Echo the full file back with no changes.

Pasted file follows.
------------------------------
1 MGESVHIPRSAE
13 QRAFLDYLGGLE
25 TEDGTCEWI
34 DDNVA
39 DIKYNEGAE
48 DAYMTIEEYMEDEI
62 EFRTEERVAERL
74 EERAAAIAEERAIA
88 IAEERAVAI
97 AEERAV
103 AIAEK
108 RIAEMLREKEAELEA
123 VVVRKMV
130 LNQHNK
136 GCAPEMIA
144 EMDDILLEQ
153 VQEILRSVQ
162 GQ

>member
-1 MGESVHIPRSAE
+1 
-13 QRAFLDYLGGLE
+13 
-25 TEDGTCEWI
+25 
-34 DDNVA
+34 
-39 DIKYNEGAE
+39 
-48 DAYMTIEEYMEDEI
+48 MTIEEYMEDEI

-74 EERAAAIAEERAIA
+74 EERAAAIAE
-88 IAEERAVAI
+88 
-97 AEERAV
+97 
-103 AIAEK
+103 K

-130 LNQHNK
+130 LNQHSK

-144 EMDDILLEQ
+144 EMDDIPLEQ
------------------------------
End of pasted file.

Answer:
1 MGESVHIPRSAE
13 QRAFLDYLGGLE
25 TEDGTCEWI
34 DDNVA
39 DIKYNEGAE
48 DAYMTIEEYMEDEI
62 EFRTEERVAERL
74 EERAAAIAEERAIA
88 IAEERAVAI
97 AEERAV
103 AIAEK
108 RIAEMLREKEAELEA
123 VVVRKMV
130 LNQHNK
136 GCAPEMIA
144 EMDDILLEQ
153 VQEILRSVQ
162 GQ

>member
-1 MGESVHIPRSAE
+1 
-13 QRAFLDYLGGLE
+13 
-25 TEDGTCEWI
+25 
-34 DDNVA
+34 
-39 DIKYNEGAE
+39 
-48 DAYMTIEEYMEDEI
+48 MTIEEYMEDEI

-74 EERAAAIAEERAIA
+74 EERAAAIAE
-88 IAEERAVAI
+88 
-97 AEERAV
+97 
-103 AIAEK
+103 K

-130 LNQHNK
+130 LNQHSK

-144 EMDDILLEQ
+144 EMDDIPLEQ